What you’re about to read about our CAT scale experience is so preposterous, so impossible, so absurd that no one, even ourselves, could believe it. Best of all, it happened three times!
On September 11th, just 24 hours before we were scheduled to debut the 2013 Chevy/Lance rig at the North East Truck Camping Jamboree Rally in Gettysburg, Pennsylvania, we got the call from Ryan Horsey at Parkview RV that our 2013 Lance 855-S would arrive the following day. The next morning we left Lancaster, Pennsylvania and drove to Parkview RV in Smyrna, Delaware.
When we arrived, Parkview RV got to work like a NASCAR pit crew. Shop foreman, Dave Norris, and technician, JR Bishop, installed the tie-down systems.
When Avery Transport driver, Robert Tuminaro, pulled in with the Lance Camper load, Dave Norris broke out a giant forklift and lifted our camper right off the trailer.
Once the Lance had landed, technician, Eddie McClements didn’t waste a moment jumping into action to install two Group 27 batteries, fill the fresh water tank, fill the propane tanks, check the refrigerator, range top, water pump, hot water heater, propane heater, and every other camper system. Eddie even cranked up the stereo adding to the fun and festive atmosphere.
Before we knew it, the Parkview crew was loading the Lance and giving our newlywed truck and camper a bath.
All we could do is say thank you and take pictures.
When they were done, Parkview RV’s Amy West called a “Code Green” over the Parkview RV intercom. Before a customer takes possession of a RV from Parkview RV, the entire Parkview RV team comes out to congratulate the new owners and thank them for their business. It was a really great moment and some of the best customer service we had ever experienced at a RV dealership.
Above: Parkview RV Shop Foreman, Dave Norris, Technician, Eddie McClements, and Technician, JR Bishop
With the countdown clock to the Gettysburg rally running, we said our goodbyes with Parkview RV and hit the road back to Lancaster. Before we could rally, we needed to weigh the truck and camper three times at the same CAT Scale, loading it full of our cargo for a ten day trip just before the third CAT Scale weigh. The NASCAR pit crew was done, and now the race was on.
Our challenge was to assemble an honest and accurate truck and camper match based on the payload and GVWR (Gross Vehicle Weight Rating) of our truck. What follows is the tale of three CAT Scale tickets (actually, five) and how we found out if met that challenge.
CAT Scale #1: Truck Empty, No Camper
The first CAT Scale weight we needed was with the truck empty, with full fuel, installed tie-down systems, rubber truck bed mat, and required truck wiring.
Essentially, this CAT Scale weight reflects what the truck weighs including items that are permanently installed for a truck camper. The rubber truck bed mat is technically not permanently installed, but we believe it’s appropriate to include the rubber bed mat weight with the truck empty weight.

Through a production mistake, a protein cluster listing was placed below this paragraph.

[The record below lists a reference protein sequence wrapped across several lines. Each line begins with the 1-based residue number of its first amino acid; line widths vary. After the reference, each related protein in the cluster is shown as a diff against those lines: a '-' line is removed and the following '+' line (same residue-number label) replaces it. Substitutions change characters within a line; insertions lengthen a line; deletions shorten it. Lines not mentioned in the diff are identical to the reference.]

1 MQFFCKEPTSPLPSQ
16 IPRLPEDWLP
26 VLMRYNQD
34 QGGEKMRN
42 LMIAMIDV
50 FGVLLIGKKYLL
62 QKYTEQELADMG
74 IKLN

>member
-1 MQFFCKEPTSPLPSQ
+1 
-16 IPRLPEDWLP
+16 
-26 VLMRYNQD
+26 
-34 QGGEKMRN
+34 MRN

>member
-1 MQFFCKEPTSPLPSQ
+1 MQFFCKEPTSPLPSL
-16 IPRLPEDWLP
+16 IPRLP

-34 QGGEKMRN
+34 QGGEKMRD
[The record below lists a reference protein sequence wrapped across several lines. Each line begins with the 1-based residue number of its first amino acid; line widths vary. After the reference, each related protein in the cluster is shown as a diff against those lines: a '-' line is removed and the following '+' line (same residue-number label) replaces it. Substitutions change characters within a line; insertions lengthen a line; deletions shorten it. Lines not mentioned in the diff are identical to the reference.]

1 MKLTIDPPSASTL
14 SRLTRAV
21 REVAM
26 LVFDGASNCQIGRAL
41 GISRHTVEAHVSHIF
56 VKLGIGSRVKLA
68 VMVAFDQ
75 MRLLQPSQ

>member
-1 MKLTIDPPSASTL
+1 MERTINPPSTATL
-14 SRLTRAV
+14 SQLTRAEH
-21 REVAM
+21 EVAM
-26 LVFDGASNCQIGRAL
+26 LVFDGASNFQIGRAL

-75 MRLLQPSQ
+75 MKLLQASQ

Here are the weights of the installed items:
Happijac tie-down system (minus turnbuckles): 29 pounds
Torklift tie-down system (minus extensions and turnbuckles): 55.5 pounds
Rubber truck bed mat: 49 pounds
Umbilical cord and wiring for truck: 4 pounds
Before going to our local CAT Scale, we removed the tailgate and stored it carefully in our garage. Since we were not going to tow with our truck camper rig, we also removed the GM factory truck hitch, adapter, and bolts. Angela also decided we didn’t need rear floor mats and removed those as well.
Here are the weights of the removed items:
Tailgate: 48.5 pounds
GM Factory Hitch, Adapter, and Bolts: 56.5 pounds
Rear Floor Mats: 3 pounds
The total installed item weight is 137.5 pounds. The total removed item weight is 108 pounds. The net gain in truck weight is 29.5 pounds.
With the above items installed and removed, we weighed the truck empty, with full fuel. This CAT Scale weigh actually happened last due to our tie-down installation and camper delivery timeline. The resulting empty truck CAT Scale ticket read:
Above: This CAT Scale ticket of the truck empty was taken after the removal of the tailgate, factory hitch, and rear floormats.
We subtracted the CAT Scale gross weight of the truck (6,720 pounds) from the GVWR stated on the truck (10,800 pounds) to calculate our payload; 4,080 pounds. That’s an additional of 67 pounds of payload compared to the payload sticker on the truck. How the truck increased 29.5 pounds in weight and gained 67 pounds of payload is something we will be asking GM.
CAT Scale #2: Truck Empty and Camper Wet with Options
For the next CAT Scale weigh, we weighed the truck and camper with full fresh water, full hot water heater, full propane tanks, two batteries, and full truck fuel tank. This CAT Scale ticket would give us the camper wet with options weight once we subtracted the truck empty CAT Scale gross weight.
The resulting truck empty and camper wet with options CAT Scale ticket read:
This CAT Scale weigh happened immediately after leaving Parkview RV. Unfortunately, we forgot to remove the factory hitch from behind the front seats where we had put it after removal. This added the hitch weight, 56.5 pounds, to the above gross weight. Subtracting the 56.5 pound hitch weight brings the truck empty and camper wet with options weight to 10,123.5 pounds.
Cargo Cards, Cargo Weigh, and Cargo Load
Before loading the camper, Angela had created cargo cards titled with the categories of cargo we needed for a truck camping trip. For example, one cargo card was titled, “Truck and Camper Essentials”. On the flip side of each cargo card, Angela listed everything that should be included with that cargo category.
Above: The “Truck and Camper Essentials” cargo card listed the GPS, tool box, rubber gloves, sewer hose, portable 12-volt inverter, maps, water hose and pressure regulator, extension cord, 30 amp adapter, RV chemicals, and truck journal.
Above: The “Kitchen Supplies” cargo card listed bowls, plates, can opener, spatula, cooking pot, cooking pan, strainer, salad bowl, kitchen towels, oven mitt, bottle opener, silverware, silverware divider, big spoons, scissors, cups, coffee mugs, detergent, sponges, and chip clips.
Using the cargo category cards and their lists, we then filled a laundry basket or fabric grocery bag for each cargo category. This actually made packing for the trip a snap as we completed each cargo card by filling a basket or bag.
Next we brought out our bathroom scale so we could weigh each and every cargo basket and bag, cargo category by cargo category, and record the resulting data. We started by weighing me empty handed on the scale. Then I picked up each cargo basket and bag, one at a time, and stepped on the scale. Angela subtracted my weight from each weigh and recorded the weight for every cargo category.